When You Must Go Through the Forest to See Daylight

Cynthia Herron Motivation Leave a Comment



As a little girl, I was afraid of the dark. It’s still not one of my favorite things, but over the years, I’ve learned to adjust. (Aren’t nightlights wonderful?)

I was thinking about “the dark” again recently and how fear, tension, and negativity affect our mindset and self-esteem.

People who live in the dark sometimes do so willingly. Maybe it’s a subconscious thought at first—a temporary fix to avoid what daylight has to offer.

They choose fear over freedom.

Tension over tranquility.

Negativity, not new beginnings.

Scaredy cats tiptoe lightly around the perimeters of life because it feels safe there.

They trade visions of greatness for capes of complacency. As others seek light and experience joy, naysayers trudge deeper into the forest hoping the ugly goblins won’t get them, but fully expecting them to.

And that’s how the enemy works.

He plays with our minds.

He wrecks our resolve.

He deceives with darkness.

He convinces us we can’t, we won’t, or we shouldn’t. He wounds our spirit. He clouds our judgment.

Our beautiful niece Erin* knows a little something about living in the dark. Legally blind since birth, Erin lived her first six years in a world of distorted shapes and shadows. Worse—because of the circumstance, those days robbed Erin of time. That early—and oh so critical—period necessary if visual improvement’s to be gained.

Living in the forest wasn’t our niece’s choice, but ever the optimist, she learned to compensate. She remained hopeful, resilient, and determined.

Was Erin scared? Yes.

Did she think about giving up? Maybe.

Did she choose to live in darkness? No way!

That kid not only plowed through the forest, she chopped down a few metaphorical trees, too. She thought in color and painted her world. She visualized daylight and rebuffed the darkness. (Read more of Erin’s story here.)

Here’s the rub.

Clouds are always going to roll by and distort our vision. There’ll be days where the cold, dark forest holds greater appeal than the golden warmth of the sunlit field. (“Greater appeal,” as in it’s the best we can do at the moment.)

For instance, try telling the mama whose child is struggling to survive her next round of chemo “Now, just stay upbeat.”

Or try saying this to the 20 year employee who’s suddenly downsized: “It will all work out.”

And perhaps, this will motivate the young mother in church whose husband just left. “It could be worse. Think positive.”

What we should realize:


  • In life there will be elephant-sized detours, dilemmas, heartbreak, and problems of earth-shaking magnitude. Staying upbeat will be the farthest thing from our minds. It’ll take every ounce of resolve we have not to hunker down in the forest. Sometimes, it’ll take supernatural intervention and a God-sized miracle!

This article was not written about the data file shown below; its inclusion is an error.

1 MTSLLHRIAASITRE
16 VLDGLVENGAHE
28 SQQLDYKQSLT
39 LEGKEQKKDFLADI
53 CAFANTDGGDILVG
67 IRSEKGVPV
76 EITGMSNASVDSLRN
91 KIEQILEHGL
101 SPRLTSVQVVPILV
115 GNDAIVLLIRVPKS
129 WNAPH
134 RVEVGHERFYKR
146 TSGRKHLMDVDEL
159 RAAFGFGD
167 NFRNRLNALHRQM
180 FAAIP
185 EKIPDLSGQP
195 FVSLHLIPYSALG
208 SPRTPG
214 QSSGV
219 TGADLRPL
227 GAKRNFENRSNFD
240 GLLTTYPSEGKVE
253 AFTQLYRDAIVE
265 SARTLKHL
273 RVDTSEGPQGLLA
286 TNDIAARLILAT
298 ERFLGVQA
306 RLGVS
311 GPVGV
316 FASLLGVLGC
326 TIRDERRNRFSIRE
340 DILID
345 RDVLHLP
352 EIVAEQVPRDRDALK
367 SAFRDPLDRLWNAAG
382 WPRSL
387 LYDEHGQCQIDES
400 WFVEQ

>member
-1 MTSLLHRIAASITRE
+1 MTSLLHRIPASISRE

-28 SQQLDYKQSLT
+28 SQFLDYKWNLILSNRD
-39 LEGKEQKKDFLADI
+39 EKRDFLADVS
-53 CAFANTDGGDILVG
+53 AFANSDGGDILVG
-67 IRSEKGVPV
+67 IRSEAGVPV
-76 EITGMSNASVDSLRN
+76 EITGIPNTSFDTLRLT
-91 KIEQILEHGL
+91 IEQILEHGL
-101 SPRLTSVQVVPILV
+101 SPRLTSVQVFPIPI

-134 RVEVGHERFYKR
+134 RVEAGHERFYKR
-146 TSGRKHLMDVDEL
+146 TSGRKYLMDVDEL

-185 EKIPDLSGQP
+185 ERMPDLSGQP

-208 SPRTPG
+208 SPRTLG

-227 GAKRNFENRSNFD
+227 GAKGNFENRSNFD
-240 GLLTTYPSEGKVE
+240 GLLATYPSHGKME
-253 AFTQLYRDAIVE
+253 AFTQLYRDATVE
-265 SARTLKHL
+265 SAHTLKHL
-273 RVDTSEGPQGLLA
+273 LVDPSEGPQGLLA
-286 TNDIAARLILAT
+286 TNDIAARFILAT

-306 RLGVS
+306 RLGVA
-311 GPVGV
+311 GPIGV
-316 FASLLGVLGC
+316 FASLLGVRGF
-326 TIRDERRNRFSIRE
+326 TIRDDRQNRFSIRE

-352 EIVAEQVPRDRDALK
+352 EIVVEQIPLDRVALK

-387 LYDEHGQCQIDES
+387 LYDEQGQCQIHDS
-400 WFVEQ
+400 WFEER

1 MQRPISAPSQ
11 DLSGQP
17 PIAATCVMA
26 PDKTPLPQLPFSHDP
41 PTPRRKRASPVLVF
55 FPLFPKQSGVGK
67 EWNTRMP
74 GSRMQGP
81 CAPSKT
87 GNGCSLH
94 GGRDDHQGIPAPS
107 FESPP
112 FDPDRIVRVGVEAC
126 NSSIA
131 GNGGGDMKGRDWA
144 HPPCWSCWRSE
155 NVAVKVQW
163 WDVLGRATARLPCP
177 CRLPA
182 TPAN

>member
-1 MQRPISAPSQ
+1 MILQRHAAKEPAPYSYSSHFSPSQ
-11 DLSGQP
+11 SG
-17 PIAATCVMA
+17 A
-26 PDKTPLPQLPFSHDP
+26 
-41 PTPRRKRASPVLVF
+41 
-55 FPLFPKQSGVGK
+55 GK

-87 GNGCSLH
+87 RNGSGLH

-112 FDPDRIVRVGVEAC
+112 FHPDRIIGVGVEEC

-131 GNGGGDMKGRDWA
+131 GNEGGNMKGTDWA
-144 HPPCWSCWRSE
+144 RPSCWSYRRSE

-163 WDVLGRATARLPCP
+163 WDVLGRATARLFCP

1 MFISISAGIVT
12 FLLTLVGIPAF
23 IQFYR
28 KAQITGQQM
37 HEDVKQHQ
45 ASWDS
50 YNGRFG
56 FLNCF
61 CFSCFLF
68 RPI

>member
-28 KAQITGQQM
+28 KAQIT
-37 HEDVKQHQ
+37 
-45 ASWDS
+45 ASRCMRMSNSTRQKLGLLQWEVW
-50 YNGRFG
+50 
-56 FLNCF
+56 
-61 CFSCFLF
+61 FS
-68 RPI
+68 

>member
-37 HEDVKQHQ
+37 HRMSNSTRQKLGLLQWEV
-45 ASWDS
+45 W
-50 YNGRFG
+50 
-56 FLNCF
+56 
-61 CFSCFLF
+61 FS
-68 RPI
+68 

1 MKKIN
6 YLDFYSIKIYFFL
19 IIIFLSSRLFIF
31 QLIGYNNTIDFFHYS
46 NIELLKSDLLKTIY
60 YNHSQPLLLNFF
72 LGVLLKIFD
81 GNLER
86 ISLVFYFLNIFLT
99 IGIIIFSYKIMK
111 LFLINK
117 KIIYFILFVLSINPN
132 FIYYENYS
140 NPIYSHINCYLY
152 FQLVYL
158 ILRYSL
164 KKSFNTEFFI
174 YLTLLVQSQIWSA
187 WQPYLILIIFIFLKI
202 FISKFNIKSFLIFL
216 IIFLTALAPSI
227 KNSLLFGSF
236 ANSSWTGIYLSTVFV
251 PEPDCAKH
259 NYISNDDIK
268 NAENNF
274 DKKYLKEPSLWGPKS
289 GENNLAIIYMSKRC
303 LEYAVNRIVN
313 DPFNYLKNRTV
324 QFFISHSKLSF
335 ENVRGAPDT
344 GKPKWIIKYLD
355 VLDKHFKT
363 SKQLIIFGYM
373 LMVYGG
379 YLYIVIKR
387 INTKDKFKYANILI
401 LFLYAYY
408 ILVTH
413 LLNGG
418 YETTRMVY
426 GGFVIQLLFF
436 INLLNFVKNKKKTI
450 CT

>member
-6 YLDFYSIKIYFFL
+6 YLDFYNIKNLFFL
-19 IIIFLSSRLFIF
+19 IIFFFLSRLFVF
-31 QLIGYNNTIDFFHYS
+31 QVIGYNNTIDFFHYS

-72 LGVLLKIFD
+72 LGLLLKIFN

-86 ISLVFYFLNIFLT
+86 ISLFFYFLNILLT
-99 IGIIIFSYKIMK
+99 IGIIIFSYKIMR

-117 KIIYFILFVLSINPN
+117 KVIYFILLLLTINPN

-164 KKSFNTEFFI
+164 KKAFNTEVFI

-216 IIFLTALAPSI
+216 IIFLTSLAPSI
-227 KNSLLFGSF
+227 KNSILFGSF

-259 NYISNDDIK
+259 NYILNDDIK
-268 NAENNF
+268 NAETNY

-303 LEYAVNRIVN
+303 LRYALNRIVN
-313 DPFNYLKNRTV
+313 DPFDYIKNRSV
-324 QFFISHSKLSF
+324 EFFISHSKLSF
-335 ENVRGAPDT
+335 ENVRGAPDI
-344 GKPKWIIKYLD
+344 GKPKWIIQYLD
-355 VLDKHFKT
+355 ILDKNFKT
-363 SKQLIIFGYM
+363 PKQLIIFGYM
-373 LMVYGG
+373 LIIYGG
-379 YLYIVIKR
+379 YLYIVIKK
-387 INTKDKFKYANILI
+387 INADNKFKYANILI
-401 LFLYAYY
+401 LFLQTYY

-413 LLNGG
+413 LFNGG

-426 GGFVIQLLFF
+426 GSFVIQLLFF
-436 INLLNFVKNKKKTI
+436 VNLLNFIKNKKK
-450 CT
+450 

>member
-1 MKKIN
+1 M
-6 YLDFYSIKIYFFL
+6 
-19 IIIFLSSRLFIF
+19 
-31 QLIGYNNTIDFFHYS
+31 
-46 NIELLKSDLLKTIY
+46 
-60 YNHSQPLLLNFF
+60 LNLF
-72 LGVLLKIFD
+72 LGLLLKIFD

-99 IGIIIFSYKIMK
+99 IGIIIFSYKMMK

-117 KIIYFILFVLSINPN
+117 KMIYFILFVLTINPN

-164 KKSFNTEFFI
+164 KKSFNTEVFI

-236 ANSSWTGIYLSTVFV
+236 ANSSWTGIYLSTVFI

• When encountering those in the forest recognize that, for them, the issue is very real. Downplaying the situation doesn’t endear. It alienates and causes resentment. When our son struggled with a life-threatening health condition years ago, patronizing comments fell on deaf ears. On the other hand, words of sincere empathy and positivity resonated and warmed our hearts.


  • Praise and encouragement carry weight. They influence the bleakest of outcomes. When our niece relocated to the states, her parents sought the best surgeons, and with their help developed a (realistic) treatment plan. While Erin’s vision would never be fully restored, it was made better. This won’t work became let’s try it and see. Experts didn’t extend platitudes. They offered viable options. And they did it with sensitivity and kindness.


  • Forests exist for a reason, but we shouldn’t camp out in them. Lingering temporarily while we wallow in the crud of life is realistic. It’s human. Remaining in the dank, dark woods for very long, though, isn’t God’s best for us. Forests are lonely.


If you’re experiencing a forest kind of season in life just now, you may feel like you’re in pause mode. You may think you’re never going to find sunlight again because the forest seems so dark. The underbrush is thick, and the trees are far too many.

But can I tell you something?

These are the forests that are precursors to daylight. These are the times when God works best—when he blows supernatural life into our battered, broken spirit and prepares us for our next season—the brighter journey. The one we’ll welcome as we invite others along.

“And the God of all grace, who called you to His eternal glory in Christ, after you have suffered a little while, will himself restore you and make you strong, firm, and steadfast. To Him be the power for ever and ever. Amen.” (1 Peter 5:10-11 NIV)



*For privacy, not my niece’s real name


Stuck in the forest? No worries! You’re almost done there.


Discouragement’s real. Crud is a given. But your forest is temporary. Here’s why.


Slip on your sunglasses. Fold up your tent. Daylight’s coming.



7 Reasons to Love What You Do

The get real message YOU need to hear.

Hold the Hate, Pass the Love

The simple solution to the world’s anger problem—one positive thought at a time.

Don’t Let Others Get You Down

How to react when naysayers come calling.

Original Image Credit: Skitterphoto/Pixabay

Have you lingered in the forest? How did you overcome that season?

What did you learn from your experience?


Wow! Great to be back with you today!

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